Texian Stomping Grounds Page: 63
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RANCHO BUENA VISTA
This task his present mount refused to perform. Time after
time he forced the animal into the water, only to have it turn
back. At length, he returned to his own ranch for a fresh mount.
This horse, too, refused to venture out into the flood. So Florencio
was forced to flounder at the edge of the current and watch
those faraway forms, fearing to see them disappear from sight.
But, towards evening, the waters began to recede, and the next
day he was able to go out and rescue the exhausted old people
from their predicament.
The flood of 1903 was unusual in that no rain accompanied
it. One hot, sunny morning Don Florencio noticed what ap-
peared to be a cloud of mist rising rapidly from the bushes south
of the house along the creek. It was coming fast, with a rushing
sound. Suddenly, he realized that a wall of water, far wider
than the creek banks, was bearing down upon him. One of his
laborers was down the creek bed driving some goats to higher
ground. Racing his horse, he hurried to get within calling dis-
tance of the man, Carlos. The laborer saw Don Florencio and
heard his call, but, not realizing that the danger was so close,
went leisurely on with his work. Suddenly the turbulent water
was upon him, and he was borne along with it as it swirled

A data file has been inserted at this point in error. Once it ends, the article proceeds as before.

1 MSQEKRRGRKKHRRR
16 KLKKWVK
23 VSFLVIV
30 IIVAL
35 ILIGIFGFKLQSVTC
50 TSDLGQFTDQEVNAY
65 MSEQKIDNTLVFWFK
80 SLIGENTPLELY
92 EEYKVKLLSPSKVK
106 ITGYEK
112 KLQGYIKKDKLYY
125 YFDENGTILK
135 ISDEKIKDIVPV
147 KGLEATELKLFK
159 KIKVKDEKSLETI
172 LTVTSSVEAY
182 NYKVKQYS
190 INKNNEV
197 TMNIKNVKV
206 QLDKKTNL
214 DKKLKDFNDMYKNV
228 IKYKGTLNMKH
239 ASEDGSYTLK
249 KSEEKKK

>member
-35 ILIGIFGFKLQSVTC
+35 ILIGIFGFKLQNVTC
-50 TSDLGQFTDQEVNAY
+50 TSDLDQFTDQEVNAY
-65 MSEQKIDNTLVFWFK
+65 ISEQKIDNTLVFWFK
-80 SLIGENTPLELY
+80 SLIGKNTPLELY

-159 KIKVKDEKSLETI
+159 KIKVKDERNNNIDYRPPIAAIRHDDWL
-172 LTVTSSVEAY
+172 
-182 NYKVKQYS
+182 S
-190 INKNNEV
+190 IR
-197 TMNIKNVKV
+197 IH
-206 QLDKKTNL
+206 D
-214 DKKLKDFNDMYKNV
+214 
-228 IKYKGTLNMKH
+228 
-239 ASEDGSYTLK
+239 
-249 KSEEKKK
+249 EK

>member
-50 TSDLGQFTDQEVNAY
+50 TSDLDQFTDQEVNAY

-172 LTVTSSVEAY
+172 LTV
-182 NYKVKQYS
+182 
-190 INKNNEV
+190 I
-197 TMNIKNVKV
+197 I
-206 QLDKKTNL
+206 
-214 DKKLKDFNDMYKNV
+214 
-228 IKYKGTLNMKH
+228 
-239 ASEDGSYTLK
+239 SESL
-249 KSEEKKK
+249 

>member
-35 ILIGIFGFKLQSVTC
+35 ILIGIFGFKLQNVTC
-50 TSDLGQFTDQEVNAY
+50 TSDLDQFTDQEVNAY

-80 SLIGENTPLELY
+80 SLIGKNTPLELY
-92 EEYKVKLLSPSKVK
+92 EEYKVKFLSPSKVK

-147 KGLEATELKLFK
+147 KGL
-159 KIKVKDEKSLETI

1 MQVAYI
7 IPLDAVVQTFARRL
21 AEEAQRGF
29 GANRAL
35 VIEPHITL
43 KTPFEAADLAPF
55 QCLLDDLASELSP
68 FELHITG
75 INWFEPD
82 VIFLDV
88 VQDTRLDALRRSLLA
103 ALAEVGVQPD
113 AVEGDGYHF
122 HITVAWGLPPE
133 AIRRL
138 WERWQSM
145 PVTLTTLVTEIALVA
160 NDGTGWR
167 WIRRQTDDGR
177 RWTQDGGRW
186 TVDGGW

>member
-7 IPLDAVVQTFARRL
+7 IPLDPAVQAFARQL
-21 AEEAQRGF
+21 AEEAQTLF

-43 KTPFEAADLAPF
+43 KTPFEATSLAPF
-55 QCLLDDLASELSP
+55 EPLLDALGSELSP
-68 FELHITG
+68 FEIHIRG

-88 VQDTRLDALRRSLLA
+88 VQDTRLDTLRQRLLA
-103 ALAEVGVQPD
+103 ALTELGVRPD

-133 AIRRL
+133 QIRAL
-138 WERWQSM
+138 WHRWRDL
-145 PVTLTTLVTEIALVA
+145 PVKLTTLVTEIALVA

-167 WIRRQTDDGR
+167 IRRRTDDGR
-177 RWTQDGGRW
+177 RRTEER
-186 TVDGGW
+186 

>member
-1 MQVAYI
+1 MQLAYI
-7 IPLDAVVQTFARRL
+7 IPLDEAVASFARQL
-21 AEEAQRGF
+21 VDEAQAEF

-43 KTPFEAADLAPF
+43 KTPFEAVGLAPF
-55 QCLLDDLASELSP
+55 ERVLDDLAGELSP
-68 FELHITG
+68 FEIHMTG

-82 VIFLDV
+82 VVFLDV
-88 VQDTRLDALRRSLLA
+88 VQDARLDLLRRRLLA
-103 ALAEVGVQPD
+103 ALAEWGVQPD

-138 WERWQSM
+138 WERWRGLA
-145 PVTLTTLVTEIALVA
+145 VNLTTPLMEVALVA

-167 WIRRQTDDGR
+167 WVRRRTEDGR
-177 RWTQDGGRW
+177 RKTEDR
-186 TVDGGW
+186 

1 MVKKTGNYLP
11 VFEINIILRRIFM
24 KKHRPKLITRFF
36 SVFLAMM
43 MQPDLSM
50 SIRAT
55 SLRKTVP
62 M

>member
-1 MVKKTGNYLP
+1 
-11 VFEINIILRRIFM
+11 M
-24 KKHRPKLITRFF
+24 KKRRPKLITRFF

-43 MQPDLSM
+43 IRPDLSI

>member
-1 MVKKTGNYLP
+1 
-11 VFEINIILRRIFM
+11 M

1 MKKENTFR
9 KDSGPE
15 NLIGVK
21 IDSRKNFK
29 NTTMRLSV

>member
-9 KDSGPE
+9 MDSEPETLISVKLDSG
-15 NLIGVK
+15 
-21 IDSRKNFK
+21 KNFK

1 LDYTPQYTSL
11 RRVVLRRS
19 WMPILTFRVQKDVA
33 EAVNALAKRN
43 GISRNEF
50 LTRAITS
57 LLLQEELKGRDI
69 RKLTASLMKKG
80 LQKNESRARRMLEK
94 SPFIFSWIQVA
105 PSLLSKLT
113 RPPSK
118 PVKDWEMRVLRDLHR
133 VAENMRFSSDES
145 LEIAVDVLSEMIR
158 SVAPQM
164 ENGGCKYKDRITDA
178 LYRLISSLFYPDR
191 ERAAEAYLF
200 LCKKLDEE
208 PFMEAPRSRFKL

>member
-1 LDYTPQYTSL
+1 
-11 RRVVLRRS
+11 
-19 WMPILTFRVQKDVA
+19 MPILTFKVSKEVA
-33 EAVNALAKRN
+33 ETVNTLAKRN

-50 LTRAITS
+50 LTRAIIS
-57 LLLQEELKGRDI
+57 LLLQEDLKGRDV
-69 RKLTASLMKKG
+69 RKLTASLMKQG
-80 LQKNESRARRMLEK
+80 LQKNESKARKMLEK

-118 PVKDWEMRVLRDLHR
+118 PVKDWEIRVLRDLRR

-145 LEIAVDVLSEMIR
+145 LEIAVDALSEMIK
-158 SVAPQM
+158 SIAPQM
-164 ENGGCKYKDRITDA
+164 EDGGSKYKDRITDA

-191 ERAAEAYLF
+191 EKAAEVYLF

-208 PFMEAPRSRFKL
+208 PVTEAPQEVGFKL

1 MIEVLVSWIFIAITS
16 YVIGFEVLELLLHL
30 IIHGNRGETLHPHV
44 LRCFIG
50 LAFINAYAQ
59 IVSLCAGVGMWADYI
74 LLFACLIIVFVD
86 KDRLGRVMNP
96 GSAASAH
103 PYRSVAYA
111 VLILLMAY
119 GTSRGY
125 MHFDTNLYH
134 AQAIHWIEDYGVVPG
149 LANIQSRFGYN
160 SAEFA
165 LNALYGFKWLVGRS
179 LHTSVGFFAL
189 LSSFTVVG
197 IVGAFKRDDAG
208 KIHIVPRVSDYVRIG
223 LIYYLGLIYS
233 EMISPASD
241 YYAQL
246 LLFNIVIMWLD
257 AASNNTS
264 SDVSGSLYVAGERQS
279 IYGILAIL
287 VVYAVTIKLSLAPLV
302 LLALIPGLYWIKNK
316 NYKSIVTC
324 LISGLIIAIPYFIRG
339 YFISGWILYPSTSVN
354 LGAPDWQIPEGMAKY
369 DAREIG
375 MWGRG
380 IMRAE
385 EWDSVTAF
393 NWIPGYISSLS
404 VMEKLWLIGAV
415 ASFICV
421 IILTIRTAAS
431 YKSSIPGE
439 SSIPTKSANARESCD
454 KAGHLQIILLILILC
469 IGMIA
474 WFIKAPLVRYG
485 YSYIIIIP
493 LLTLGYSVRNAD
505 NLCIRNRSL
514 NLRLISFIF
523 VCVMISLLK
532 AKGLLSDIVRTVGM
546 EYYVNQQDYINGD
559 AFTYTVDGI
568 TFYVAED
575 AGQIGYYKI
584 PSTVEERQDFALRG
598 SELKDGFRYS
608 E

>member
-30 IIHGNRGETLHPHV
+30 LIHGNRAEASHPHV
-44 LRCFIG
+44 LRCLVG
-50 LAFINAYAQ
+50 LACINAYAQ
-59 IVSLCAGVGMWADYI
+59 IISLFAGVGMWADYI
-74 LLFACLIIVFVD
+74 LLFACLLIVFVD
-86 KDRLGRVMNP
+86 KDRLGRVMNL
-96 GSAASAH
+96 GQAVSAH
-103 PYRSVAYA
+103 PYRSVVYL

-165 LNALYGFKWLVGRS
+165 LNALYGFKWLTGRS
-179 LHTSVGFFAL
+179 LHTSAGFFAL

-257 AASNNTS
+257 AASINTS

among the bushes. Fortunately, after his first fright, he was able
to collect his wits sufficiently to grasp at an overhanging limb
and so save his life.
The flood of 1937 was more prosaic; the creek itself did no
particular damage, but the water destroyed all but three tanks
in a radius of twenty miles and left the range worse off than
before the rain.
Such is the life of the ranchmen of Southwest Texas; drouth
and flood; too much water or not enough; then, now, and
Indians were not regular residents of the country, and no
one knew from what tribe they came. It was generally believed
that they were runaways from the Indian Territory far to the
North, for they were often dressed as white men and, at first,
deceived their victims. By 1875 nearly all the Indians had been
gathered into reservations by the U. S. government, but it was
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Dobie, J. Frank (James Frank), 1888-1964. Texian Stomping Grounds, book, 1941; Dallas, Texas. (texashistory.unt.edu/ark:/67531/metadc67663/m1/71/: accessed December 17, 2017), University of North Texas Libraries, The Portal to Texas History, texashistory.unt.edu; crediting UNT Press.